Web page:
Sowing change: How Canadian farmers are addressing the biodiversity and climate crises

The bobolink is in crisis. The migratory songbird thrives in meadows, grasslands and fields. Decades of degradation and fragmentation of their habitats across the country have left the bird with fewer and fewer places to roost and forage. Canada’s bobolink populations have declined by more than 70 per cent in just 50 years.

Yet the bobolink could be as common as coveralls on Canada’s farmlands.

Adult male Bobolink, a small black bird with a yellow on the back of its neck, in a field of tall grass
Adult male Bobolink in the Outaouais region. © Jean-Marc Emery

On Victor Drury’s cattle farm in the rolling hills of Quebec’s Outaouais region, a few simple changes are giving the bobolink a boost. After being approached by ALUS Outaouais — and Fédération de l’UPA Outaouais-Laurentides — a few years ago, Drury installed an apparatus called a flushing bar to the front of his tractor. This alerts foraging birds and offers them time to fly out of the way during harvesting.

And in the summer of 2022, he changed the timing of livestock rotation between pastures so that areas containing bobolink nests would remain undisturbed until late July, giving hatchlings a much better shot at survival.

Drury admits he has no particular fondness for the bobolink over any other bird, but he saw no downside to making these adjustments. Besides, he says: “It seemed like the right thing to do.” Drury’s contributions might seem minor set against the global crises of biodiversity loss and climate change, but they represent a broader mobilization of measures that allow farmers to adopt practices that benefit themselves and the environment.

More than six per cent of Canada’s landmass, upwards of 62 million hectares, is farmland. These fields and pastures sustain the crops and livestock that feed us all. They also provide an opportunity to impact the natural world and habitats.

Farmer Victor Drury installed a flushing bar to the front of his tractor to alert foraging birds during harvesting. © Maria José Maezo, ALUS Outaouais

ALUS helps farmers restore habitat with a series of community-developed and farmer-delivered nature-based solutions, like reforesting field edges with native trees and reintroducing wetlands. That’s why WWF-Canada is currently supporting ALUS projects in five regions in Ontario and Quebec, including Outaouais, through our Nature and Climate Grant Program, presented in partnership with Aviva Canada.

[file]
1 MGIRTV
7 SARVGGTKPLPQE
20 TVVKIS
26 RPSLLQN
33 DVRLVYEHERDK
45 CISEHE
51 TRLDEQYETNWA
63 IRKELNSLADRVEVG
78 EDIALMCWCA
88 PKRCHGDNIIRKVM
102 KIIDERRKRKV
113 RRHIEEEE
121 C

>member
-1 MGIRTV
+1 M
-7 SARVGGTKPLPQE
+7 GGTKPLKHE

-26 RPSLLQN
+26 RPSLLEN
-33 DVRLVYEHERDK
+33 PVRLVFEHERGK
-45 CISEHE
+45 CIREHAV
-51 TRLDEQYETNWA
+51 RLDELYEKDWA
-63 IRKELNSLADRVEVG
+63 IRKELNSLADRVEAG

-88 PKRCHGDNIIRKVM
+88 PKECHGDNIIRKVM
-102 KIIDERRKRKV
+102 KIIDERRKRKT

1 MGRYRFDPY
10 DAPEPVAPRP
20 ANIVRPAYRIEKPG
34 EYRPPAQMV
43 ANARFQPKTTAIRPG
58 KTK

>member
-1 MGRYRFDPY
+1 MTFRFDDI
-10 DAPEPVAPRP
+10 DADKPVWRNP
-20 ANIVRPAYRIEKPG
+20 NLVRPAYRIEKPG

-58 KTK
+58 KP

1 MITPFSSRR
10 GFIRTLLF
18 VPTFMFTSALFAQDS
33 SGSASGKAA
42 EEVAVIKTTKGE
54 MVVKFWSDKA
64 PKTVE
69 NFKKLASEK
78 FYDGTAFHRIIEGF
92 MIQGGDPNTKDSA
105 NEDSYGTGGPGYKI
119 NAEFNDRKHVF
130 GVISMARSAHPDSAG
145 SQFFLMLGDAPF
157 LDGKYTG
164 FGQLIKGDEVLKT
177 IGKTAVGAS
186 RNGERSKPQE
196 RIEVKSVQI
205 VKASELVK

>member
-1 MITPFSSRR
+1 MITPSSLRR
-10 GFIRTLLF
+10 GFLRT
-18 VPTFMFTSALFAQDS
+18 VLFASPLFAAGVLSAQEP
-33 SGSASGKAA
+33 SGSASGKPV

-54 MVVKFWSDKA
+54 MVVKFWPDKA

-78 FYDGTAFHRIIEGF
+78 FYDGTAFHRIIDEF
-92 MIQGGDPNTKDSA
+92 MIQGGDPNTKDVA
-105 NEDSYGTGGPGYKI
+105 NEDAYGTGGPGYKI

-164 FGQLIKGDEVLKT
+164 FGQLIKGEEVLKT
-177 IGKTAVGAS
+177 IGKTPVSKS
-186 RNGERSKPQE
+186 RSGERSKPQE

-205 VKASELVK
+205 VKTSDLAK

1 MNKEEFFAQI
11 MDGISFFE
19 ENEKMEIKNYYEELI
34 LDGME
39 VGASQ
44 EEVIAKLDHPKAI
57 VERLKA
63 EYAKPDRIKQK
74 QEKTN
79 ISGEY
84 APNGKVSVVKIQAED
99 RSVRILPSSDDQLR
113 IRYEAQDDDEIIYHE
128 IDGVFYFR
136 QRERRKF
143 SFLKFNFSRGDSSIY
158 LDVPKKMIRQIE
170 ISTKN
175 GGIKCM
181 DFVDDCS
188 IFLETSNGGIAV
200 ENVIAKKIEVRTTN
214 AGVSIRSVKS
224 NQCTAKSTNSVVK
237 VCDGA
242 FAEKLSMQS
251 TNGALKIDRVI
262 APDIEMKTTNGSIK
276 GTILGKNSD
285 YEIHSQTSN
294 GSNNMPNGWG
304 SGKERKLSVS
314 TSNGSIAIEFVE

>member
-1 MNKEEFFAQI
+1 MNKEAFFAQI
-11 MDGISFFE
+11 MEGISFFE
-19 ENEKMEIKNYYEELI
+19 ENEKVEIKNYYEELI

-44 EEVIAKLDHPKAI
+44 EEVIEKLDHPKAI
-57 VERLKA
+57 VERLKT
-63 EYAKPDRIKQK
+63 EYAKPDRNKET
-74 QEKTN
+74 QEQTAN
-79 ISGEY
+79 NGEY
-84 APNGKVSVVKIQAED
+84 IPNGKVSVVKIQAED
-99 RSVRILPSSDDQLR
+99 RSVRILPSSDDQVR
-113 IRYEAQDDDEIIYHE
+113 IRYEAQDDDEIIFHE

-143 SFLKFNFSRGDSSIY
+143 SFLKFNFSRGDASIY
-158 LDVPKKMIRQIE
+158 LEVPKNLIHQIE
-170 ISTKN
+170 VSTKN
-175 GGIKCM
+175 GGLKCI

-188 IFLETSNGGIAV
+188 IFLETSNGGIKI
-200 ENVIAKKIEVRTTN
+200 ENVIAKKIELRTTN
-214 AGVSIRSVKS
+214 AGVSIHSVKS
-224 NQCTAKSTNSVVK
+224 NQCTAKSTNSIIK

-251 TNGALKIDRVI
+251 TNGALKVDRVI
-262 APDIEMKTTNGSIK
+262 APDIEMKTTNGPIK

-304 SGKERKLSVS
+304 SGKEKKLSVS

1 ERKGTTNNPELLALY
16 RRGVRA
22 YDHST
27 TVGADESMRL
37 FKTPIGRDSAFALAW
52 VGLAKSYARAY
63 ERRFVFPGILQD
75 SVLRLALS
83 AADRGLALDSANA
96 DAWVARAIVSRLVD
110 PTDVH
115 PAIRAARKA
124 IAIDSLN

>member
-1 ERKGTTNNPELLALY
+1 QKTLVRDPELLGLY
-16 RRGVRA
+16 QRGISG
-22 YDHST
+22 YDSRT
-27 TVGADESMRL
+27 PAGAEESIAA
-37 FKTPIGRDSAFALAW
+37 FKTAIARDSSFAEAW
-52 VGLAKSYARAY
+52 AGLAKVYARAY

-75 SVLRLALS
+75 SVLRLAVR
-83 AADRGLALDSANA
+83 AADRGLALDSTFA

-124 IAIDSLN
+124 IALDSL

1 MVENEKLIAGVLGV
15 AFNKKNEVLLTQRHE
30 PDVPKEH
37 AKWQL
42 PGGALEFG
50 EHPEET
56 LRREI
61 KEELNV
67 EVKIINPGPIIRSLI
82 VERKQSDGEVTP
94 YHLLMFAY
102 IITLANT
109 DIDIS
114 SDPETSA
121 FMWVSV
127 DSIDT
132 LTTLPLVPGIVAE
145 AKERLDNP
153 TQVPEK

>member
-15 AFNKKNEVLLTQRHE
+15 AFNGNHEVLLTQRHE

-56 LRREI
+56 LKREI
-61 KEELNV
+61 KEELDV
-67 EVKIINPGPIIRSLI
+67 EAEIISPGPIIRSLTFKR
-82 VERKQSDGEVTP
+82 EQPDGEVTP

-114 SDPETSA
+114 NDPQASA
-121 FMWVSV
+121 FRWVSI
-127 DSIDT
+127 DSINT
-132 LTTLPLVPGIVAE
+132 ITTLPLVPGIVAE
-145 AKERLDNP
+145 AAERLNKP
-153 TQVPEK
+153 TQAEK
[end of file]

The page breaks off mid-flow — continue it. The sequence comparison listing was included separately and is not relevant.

For the past 15 years, the agricultural community has been embracing ALUS because it provides farmers and ranchers with resources to deliver positive agricultural and environmental outcomes. These shared efforts create a network effect that improves natural habitat while building resilience for communities and the agricultural sector.

ALUS communities across Canada help agricultural landowners create, improve and maintain healthy ecosystem services — which are benefits to humans from nature — on their properties through a variety of projects. Sometimes, their work is as simple as planting native grasses on the edge of a field or adjusting grazing patterns to better accommodate the needs of species at risk (as Drury did). Sometimes it’s more complicated. One effective project coordinated by ALUS Lambton in southwestern Ontario saw a landowner reconfigure several tile drainage lines to create a series of connected wetlands, which slowed the flow of floodwater — and crucial soil nutrients — into Lake Huron.

“It created marvelous wetland sites, which brought back all kinds of biodiversity, and it also created a settling function that kept nutrients from going directly into the lake,” explains Bryan Gilvesy, who serves as CEO of ALUS and operates his own beef farm near Tillsonburg, Ont. “At the same time, we did not impede in any way the drainage that the farmers consider their lifeblood in that part of the country. That, to me, is extraordinary.”

Male farmer stands smiling on a sunny day in a field with cows behind him and a tree line in the distance.
ALUS CEO and farmer Bryan Gilvesy standing in his pasture. © ALUS

Adjustments like these create big benefits, including better habitats for more diverse species, higher carbon storage capacity and, often, better climate resiliency — many ALUS-supported initiatives also make fields less likely to flood.

And these nature-friendly changes can also make for more productive farms: University of Calgary ecologist Paul Galpern has argued that wild woods, wetlands, and shelter belts (strips of non-crop vegetation) on and around farmland — what he calls “messy spots” — can produce better crop yields, in part because such spaces attract helpful insects and pollinators.

Gilvesy has been applying ALUS’ practices on his own farm since 2006, when he signed up as the third-ever participant in the program, including reintroducing Tallgrass prairie. As a result, his property is significantly more biodiverse than when he purchased it in 1979. It’s now home to at-risk badgers, all eight bat species native to Ontario and, yes, plenty of bobolinks.

Like most farmers, Gilvesy has always cared deeply about his land, but these changes have given him renewed pride as a steward of it — and he sees the same transformation happen to virtually every farmer and rancher ALUS works with. Over time, Gilvesy believes this feeling will create meaningful, sector-wide change: “It’s like taking a seed and putting water on it.”

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